After the Korea Times reported that a Samsung official had confirmed the company was planning a quick turn-around for the Galaxy S4, the company’s official Twitter account moved to deny the rumors.
According to CNET, the company’s Twitter message, posted in Korean said: “Please note that some media reported speculation that the Galaxy S3 subsequent models will be released is a simple rumor is not true. [If] not doing anything, why spread these rumors?”
Samsung did not immediately respond to a request for comment on the reports.
The news that Samsung would be releasing a new flagship for its Galaxy line at the Mobile World Congress in February was surprising, given that the previous phone had only debuted in May. But an unnamed Samsung official reportedly told the Korea Times that the decision to bump up the schedule was intended to take direct aim at Apple’s iPhone 5. The decision, of course, would have also led Samsung to compete with itself — or at least a vaporware version of its next big thing — as it tries to keep up sales of the Galaxy S III.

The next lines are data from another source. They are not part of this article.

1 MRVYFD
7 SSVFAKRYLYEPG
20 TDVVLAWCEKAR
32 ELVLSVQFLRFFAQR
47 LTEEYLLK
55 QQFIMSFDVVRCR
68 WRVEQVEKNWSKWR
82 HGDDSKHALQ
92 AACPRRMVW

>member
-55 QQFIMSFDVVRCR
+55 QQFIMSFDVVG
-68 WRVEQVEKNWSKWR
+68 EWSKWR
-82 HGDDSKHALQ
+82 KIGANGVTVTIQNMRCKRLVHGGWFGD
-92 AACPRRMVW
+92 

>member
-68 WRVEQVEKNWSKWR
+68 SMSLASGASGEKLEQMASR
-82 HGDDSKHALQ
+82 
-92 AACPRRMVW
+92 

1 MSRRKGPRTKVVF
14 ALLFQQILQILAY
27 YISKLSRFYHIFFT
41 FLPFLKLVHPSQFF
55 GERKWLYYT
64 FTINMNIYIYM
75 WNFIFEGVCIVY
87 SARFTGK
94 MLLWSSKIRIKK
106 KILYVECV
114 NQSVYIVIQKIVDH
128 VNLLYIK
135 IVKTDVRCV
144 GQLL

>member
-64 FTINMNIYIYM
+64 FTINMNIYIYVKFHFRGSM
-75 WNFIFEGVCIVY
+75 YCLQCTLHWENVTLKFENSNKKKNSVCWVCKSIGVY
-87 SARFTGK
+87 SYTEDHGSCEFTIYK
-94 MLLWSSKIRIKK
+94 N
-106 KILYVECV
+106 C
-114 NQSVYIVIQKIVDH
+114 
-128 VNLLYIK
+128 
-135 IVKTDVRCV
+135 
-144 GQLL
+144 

The company’s main iPhone competitor, the Galaxy S III, sold 20 million units in its first 100 days on the market, and is expected to top sales of 30 million by the end of the year.
The company has continued to announce new products even as it has been embroiled in patent disputes with Apple in recent months.
At the IFA electronics show in Berlin — where the company announced the Galaxy Note 2 and the ATIV S, among other products — Samsung mobile head JK Shin did not directly mention the company’s legal battles, but said that Samsung would make “outstanding, innovative and unique” products, “regardless of any hindrance.”
Samsung lost big in the U.S. when a jury ruled that it had infringed on Apple patents — but that Apple had not improperly used Samsung’s intellectual property. The company has been asked to pay over $1 billion in damages and, as AppleInsider reported, recently lost its appeal to have a ban on its Galaxy Tab 10.1 lifted.
Samsung is Apple’s fiercest smartphone competitor, and leads the Cupertino, Calif. company in worldwide smartphone sales.